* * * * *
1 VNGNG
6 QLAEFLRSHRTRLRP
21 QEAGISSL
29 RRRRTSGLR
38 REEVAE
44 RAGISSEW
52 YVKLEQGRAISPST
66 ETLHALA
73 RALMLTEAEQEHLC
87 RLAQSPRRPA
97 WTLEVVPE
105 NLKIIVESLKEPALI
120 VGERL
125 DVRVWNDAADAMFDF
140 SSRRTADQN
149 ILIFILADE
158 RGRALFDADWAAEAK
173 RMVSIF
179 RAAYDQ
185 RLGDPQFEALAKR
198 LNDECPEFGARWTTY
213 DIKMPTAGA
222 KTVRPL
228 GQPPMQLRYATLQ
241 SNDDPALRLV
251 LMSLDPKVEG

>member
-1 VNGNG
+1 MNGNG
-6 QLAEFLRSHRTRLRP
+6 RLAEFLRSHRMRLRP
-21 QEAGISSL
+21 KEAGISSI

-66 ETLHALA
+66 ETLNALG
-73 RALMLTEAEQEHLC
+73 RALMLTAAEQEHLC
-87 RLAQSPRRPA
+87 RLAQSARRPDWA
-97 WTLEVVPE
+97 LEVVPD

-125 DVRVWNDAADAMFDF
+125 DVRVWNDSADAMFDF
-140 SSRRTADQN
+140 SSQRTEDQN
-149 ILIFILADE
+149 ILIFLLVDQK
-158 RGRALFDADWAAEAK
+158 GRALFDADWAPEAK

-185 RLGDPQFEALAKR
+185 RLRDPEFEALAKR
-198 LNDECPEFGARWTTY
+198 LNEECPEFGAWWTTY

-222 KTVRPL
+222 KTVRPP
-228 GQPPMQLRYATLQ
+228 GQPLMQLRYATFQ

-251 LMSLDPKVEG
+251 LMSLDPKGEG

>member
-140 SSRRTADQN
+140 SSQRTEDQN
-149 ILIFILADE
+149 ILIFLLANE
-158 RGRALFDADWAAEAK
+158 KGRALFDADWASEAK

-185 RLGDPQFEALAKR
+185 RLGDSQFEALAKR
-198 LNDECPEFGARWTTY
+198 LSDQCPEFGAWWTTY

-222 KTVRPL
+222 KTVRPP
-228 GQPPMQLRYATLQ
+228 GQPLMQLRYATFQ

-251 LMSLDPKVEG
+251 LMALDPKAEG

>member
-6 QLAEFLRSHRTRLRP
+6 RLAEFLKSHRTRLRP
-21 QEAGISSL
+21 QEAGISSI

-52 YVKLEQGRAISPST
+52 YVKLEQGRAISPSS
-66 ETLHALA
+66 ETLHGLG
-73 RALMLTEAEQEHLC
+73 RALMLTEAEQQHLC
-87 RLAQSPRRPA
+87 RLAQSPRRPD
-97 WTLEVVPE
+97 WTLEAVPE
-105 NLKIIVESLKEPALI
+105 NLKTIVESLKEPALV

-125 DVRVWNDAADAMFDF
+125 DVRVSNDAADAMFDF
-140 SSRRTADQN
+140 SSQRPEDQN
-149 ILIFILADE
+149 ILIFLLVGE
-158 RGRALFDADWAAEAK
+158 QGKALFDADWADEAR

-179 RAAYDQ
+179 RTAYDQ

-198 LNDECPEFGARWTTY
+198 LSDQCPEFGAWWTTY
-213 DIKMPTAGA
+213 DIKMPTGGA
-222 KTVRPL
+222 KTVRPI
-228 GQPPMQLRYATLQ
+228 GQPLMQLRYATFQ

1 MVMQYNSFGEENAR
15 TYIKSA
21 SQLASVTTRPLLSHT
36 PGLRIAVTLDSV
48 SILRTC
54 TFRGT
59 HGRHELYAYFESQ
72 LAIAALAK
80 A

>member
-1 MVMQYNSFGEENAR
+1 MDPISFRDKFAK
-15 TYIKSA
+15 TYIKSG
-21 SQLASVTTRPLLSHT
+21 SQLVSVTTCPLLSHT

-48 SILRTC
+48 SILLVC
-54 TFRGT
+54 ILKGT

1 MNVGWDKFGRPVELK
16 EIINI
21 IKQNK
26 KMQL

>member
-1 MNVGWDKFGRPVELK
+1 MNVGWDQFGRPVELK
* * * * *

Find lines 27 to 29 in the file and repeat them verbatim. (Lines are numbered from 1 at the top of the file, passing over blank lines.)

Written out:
>member
-1 VNGNG
+1 MNGNG